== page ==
The opportunities this religion has provided for me are momentous. I have learned to give tzedakah, for the feeling you get from giving is better than anything you could imagine in return. Tikun Olam influences me to teach all of the life lessons I have learned.

Being a part of Student to Student allows me to demonstrate my passion and knowledge for this religion to teenagers who have never even seen someone Jewish. Every Sunday morning I am eager to to teach children at Sunday School. I’m looking forward to being a counselor at Camp Sabra this summer to spread my love for Judaism to all the campers. I hope my enthusiasm for Judaism will influence the next generation to be just as involved. I will continue to explore our faith, and with others, hopefully one day repair the world. 

Judaism teaches me to value my time, family and friendships. The connections I make through the Jewish community are so unique. From the children I work with after school at the J to the senior citizens I have met volunteering, Judaism helps us feel a sense of belonging, and unite as Jews.

I am so appreciative of what Judaism has done for my life, and how it has changed my perspective of the world. I take great pride in being Jewish, and think Judaism truly defines who I am. I am astonished I can feel this connected to something at age 17. I can’t even begin to fathom the wonderful ways it will impact my future.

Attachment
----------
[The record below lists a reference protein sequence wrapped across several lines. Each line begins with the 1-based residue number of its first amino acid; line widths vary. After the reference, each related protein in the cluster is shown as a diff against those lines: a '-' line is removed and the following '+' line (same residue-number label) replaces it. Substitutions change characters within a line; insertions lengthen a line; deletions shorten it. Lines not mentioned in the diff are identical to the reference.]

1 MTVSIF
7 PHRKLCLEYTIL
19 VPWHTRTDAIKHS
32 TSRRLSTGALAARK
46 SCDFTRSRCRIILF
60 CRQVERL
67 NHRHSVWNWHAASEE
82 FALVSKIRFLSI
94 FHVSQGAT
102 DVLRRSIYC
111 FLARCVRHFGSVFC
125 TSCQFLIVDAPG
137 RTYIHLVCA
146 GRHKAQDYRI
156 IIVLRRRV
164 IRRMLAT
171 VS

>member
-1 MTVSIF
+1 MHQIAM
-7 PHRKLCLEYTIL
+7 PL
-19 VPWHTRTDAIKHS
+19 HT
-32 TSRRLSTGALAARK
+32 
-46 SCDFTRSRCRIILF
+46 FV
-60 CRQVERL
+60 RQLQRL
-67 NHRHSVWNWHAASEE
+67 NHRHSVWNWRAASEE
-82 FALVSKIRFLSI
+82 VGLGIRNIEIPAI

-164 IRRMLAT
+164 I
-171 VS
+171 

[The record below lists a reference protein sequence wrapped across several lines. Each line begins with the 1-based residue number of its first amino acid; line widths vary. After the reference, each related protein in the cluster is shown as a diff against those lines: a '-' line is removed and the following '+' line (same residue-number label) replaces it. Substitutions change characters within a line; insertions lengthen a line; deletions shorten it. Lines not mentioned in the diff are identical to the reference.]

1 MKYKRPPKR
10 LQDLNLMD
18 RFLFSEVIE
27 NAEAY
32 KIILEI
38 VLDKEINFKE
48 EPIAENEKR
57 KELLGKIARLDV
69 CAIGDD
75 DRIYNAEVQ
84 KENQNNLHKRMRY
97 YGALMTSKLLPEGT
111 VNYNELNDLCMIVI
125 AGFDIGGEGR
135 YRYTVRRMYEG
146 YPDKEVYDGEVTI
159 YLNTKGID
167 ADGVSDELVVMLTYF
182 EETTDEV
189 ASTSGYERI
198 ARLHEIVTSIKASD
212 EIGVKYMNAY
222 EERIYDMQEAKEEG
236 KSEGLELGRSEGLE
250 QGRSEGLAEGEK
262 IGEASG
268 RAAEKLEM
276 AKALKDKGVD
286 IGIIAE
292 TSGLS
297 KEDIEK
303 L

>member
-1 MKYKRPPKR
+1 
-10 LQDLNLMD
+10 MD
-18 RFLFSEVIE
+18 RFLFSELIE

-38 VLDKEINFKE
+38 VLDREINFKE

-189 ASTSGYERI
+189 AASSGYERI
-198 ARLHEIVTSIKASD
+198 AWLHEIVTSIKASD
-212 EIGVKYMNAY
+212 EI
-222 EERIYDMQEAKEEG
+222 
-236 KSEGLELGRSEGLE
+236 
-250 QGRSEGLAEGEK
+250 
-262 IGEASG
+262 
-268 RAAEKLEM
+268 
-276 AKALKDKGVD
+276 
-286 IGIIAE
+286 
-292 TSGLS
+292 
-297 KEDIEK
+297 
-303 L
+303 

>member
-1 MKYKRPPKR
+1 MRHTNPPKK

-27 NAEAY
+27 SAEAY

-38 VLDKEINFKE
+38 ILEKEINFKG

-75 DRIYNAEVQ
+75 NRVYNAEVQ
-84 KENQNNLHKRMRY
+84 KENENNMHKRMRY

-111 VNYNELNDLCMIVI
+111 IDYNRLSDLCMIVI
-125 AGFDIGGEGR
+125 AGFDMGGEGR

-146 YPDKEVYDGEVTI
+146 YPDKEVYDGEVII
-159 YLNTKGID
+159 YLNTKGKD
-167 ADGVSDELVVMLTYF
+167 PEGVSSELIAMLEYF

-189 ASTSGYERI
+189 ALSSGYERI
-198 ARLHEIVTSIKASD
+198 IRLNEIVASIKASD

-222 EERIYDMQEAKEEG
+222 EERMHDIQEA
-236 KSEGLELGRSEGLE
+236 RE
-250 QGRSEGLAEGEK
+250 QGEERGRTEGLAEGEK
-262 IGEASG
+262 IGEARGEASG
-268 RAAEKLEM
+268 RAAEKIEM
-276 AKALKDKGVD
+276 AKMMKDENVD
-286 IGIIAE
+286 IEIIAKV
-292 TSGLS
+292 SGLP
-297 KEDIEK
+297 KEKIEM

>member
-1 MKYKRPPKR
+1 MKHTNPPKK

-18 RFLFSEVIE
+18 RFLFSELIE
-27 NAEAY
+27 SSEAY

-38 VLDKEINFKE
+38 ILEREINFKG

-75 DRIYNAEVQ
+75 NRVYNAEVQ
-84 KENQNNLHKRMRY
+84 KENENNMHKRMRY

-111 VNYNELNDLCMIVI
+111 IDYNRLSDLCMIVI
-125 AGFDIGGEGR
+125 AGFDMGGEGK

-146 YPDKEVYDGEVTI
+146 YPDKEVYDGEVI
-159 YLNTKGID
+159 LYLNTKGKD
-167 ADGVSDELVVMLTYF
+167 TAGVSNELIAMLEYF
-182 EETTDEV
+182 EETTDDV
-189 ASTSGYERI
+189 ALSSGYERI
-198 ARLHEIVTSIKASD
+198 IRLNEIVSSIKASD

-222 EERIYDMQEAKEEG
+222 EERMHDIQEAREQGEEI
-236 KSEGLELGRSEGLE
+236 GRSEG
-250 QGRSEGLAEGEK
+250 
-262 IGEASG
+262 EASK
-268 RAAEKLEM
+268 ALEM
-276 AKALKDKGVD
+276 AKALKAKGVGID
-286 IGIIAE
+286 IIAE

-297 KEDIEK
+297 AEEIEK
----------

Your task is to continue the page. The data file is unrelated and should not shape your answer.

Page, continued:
Allie Chervitz is a junior at Parkway Central High School and a member of Congregation Shaare Emeth. She is the daughter of  Marianne and Steve Chervitz.

First place: 9th-10th grade

By Joey Sparks

For me, being Jewish is much more than solely a set of beliefs. In fact, I often feel the innate sensation of connection when in the presence of Jewish family anywhere in the world. In a land overseas, I once met some Jews at an airport and immediately our families started conversing as if we had already known each other. Because they are Jewish, they share similar beliefs, have a similar history and similar tradition to my own. Although I had never met them before, I felt they were trustworthy. What distinguishes being Jewish is that I can feel at home in any part of the world, granted I am with other Jews; in Israel, I felt a connection to random locals on the street.

 Even more than the religious aspect, it is the morality of being Jewish that is significant. I have avoided many wicked events because the discussions on lashon hara from my Hebrew school teacher have remained in my head. When people are bad-mouthing each other, it is tempting to join in. Regardless, I have been able to avoid these temptations and have even prevented lashon hara from occurring. Any time I’m going to make a comment about anyone, I ask myself: Is this lashon hara

The uniqueness of being Jewish is that Jews all have something in common. If two Jews share a cultural background, whether religious or not, they are connected. If Jews do not come from the same Jewish sect, it is belief from the Torah that unites us.